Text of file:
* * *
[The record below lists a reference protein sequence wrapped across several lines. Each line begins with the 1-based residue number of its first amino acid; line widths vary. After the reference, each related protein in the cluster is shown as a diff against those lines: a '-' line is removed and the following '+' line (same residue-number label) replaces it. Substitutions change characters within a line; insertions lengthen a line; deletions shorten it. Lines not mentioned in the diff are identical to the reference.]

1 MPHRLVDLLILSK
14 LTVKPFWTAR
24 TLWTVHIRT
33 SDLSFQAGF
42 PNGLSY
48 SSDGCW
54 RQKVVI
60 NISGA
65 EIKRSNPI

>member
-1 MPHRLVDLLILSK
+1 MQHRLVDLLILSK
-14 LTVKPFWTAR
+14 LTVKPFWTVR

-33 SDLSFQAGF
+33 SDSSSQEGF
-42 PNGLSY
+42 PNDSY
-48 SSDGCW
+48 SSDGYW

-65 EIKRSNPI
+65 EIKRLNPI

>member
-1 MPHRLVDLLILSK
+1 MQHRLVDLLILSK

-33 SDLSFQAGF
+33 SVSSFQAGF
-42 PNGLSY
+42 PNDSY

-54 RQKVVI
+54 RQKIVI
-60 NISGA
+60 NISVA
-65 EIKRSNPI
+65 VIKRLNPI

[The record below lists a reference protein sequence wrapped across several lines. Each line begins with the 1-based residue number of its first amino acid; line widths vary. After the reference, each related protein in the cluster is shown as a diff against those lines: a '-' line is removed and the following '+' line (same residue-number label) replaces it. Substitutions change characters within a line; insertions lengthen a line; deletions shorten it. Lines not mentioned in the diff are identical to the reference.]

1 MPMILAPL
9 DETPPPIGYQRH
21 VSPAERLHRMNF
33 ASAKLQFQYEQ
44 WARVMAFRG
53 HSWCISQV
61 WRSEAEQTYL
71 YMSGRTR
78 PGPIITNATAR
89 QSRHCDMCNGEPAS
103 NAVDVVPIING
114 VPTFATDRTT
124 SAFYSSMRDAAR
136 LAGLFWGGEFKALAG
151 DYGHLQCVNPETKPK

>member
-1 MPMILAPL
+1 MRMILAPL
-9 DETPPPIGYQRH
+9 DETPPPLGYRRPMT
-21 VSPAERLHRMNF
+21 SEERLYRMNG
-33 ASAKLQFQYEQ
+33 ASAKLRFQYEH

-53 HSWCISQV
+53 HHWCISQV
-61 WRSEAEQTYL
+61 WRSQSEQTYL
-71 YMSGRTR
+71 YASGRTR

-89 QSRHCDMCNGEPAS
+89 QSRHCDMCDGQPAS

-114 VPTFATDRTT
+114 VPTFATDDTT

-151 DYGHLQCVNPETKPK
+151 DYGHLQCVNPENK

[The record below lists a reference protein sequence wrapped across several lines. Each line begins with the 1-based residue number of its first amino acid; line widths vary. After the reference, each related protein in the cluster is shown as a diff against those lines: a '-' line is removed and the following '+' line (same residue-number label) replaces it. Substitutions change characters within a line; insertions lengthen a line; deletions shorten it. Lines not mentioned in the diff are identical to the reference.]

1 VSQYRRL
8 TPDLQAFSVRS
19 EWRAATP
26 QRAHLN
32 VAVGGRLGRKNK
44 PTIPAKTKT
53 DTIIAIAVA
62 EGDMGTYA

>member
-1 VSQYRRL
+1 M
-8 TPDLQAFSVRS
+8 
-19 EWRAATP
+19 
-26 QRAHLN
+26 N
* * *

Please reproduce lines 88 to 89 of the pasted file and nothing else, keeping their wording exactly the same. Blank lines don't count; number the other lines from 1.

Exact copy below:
-19 EWRAATP
+19 